Referrals are the Holy Grail of the legal services world. What could be better than having someone endorse you and encourage a potential client to contact you? Yet when it comes to how to stimulate referrals — or even how to make one yourself — there must be a fair amount of confusion. Otherwise, why would it be one of the most frequently appearing topics, not only in legal business development channels, but all business channels?
Those who know me won’t be surprised to read that I disagree with most of the published advice. Recognizing that the worst vice is “advice,” here’s how I believe you can make the referral process work for all concerned.
Barriers to Being Referred
Why do even completely satisfied clients fail to refer others to us?
1. They don’t think of it.
2. There’s nothing in it for them.
3. They fear that “sharing” us may diminish our availability to them.
4. They don’t know who we’d like referred to us.
5. We don’t ask.
How can we motivate clients to refer new prospects at every opportunity? First, ask yourself, “Why should they refer someone to me? What’s in it for them?”
The simplest answer is that people like to help. It’s human nature. If we so much as mention that we’ve had difficulty with car repair, child care or business problems, our friends and professional associates rush to offer helpful resources. The “source” looks good to the referral recipient — he will have helped solve a problem. Needless to say, the source looks good to you.
Post-engagement Review as a Doorway to Referrals
This is a graceful way to let clients remind themselves of the importance of the problem you solved for them, the value they received, and how much they appreciated your help. Immediately following the successful conclusion of the matter or engagement, schedule a post-engagement review call to capture the lessons learned so you can do an even better job in the future. (That’s “what’s in it for them.”)
Here’s how to segue from the review conversation into referrals:
1. Ask your client, “How well did we solve your problem?” The first answers you get will be pretty general (e.g., “great job”). Ask, “What did we do well?” Be prepared to prompt the client for specifics. Naturally, also ask, “Where can we improve?” Refine that answer with “How?” or “In what specific way?”
2. “What did you like best about working with us?” You may want to set this up with, “We’d like to make sure to repeat any practices you particularly enjoyed, and avoid others you didn’t like as much.” Again, be prepared to prompt the client for specifics drawn from your own observations of the engagement.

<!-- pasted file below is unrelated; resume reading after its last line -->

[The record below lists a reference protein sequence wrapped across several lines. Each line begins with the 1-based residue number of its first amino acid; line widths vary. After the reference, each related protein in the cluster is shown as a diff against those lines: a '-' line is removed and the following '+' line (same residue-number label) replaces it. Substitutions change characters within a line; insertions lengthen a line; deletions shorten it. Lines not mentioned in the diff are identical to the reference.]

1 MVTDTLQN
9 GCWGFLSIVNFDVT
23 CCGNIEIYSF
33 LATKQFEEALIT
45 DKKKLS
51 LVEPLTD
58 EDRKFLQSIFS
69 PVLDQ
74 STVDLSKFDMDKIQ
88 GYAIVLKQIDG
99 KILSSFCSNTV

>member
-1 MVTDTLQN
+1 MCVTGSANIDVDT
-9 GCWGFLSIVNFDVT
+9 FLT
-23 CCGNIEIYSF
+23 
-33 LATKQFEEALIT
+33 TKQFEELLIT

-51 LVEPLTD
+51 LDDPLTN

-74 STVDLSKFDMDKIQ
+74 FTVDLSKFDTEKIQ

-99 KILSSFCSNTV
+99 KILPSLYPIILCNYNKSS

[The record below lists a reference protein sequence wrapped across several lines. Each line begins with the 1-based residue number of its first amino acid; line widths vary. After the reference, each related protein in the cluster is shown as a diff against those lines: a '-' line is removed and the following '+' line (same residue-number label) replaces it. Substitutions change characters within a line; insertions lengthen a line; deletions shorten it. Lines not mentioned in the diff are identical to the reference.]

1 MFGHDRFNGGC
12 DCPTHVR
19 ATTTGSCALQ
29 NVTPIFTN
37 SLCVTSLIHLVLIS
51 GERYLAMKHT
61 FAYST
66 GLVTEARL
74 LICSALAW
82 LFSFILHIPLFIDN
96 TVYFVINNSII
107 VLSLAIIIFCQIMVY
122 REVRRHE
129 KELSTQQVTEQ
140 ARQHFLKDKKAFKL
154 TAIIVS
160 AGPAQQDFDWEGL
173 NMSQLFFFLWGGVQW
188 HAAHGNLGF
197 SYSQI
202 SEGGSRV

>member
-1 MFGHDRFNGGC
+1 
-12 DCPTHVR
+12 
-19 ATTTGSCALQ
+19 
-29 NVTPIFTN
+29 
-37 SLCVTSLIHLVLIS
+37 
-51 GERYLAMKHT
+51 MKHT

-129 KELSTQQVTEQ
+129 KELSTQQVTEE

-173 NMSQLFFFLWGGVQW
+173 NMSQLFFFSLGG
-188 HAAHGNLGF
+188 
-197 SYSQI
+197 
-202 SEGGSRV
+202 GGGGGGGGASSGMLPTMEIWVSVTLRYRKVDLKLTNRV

3. Observe aloud that “It seems like other [same type] companies like yours would face [the problem you solved], too.” This is particularly effective if solving it for others in the same industry wouldn’t convey any competitive disadvantage to your client.
4. Now say, “We learned a lot about this problem working with you, and we think it’s prudent that we understand it as thoroughly as possible. Who among your business contacts might be willing to give me 20 minutes by phone to offer an informed opinion about this issue?” The conditional “might” is very important, because it makes the question easier to answer. Nobody knows for sure who’ll be willing to talk with you. You’re only asking who they know that belongs to the class of companies logically affected by the problem. Unless the people your client knows are complete outliers, they’ll likely face the same challenges as others in their industry. Keep your question broad. The narrower your question, the more people they’ll mentally screen out.
5. Write down referred names without interruption. If you’ve succeeded in getting them to think broadly, don’t limit it by interrupting them.
6. Ask, “Anyone else?” Surprisingly, people subconsciously “ration” referrals. This two-word question eliminates that.
7. Confirm the spelling of all names, and get companies, titles and contact info. Sometimes people have moved on. If you have to Google them to find them, misspellings will waste time unnecessarily.
8. “What made you think of [name No. 1]?” This answer virtually writes your voice mail script: “So-and-so suggested I call. He/she thought that you [source’s reason for referring].”
9. Continue down the list. Ask, “What made you think of…” for each name. Then ask, “Who would you suggest I contact first?” Why not start with the most receptive person?
10. “Would it be an imposition to ask you to send an email introducing me to these folks?” Nobody will resent the request. Its emphasis on the source’s importance is flattering, particularly if we preface our request with a light, “I’m sure these people are as busy as you are. They don’t know me; they’ll certainly open your email before mine.”
11. Establish a deadline. “I don’t want to try to contact [name] before they’ve seen your email introduction. After what date should I contact them to make sure you’ve had time to make the introduction?” Phrased this way, your sources will set a deadline for themselves, and you’ll never have to wonder, “Is it too soon? Should I wait?”
12. “How might I help you?” Introduce the idea that you might stumble across something of use to this person, and you want to keep your ears open. “As I’m talking with people, I’d hate to overlook information or industry intelligence that’s useful to you simply because I don’t know what to listen for. What kind of information is of value to you?”